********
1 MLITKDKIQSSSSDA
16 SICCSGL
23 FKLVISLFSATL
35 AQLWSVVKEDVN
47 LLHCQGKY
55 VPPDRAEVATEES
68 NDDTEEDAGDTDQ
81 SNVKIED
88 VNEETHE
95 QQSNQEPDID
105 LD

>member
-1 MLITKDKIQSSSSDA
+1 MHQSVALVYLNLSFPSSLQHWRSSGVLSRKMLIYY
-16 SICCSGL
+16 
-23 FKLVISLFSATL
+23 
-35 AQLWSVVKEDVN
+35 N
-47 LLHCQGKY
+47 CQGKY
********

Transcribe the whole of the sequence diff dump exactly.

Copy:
1 MLITKDKIQSSSSDA
16 SICCSGL
23 FKLVISLFSATL
35 AQLWSVVKEDVN
47 LLHCQGKY
55 VPPDRAEVATEES
68 NDDTEEDAGDTDQ
81 SNVKIED
88 VNEETHE
95 QQSNQEPDID
105 LD

>member
-1 MLITKDKIQSSSSDA
+1 MHQSVALVYLNLSFPSSLQHWRSSGVLSRKMLIYY
-16 SICCSGL
+16 
-23 FKLVISLFSATL
+23 
-35 AQLWSVVKEDVN
+35 N
-47 LLHCQGKY
+47 CQGKY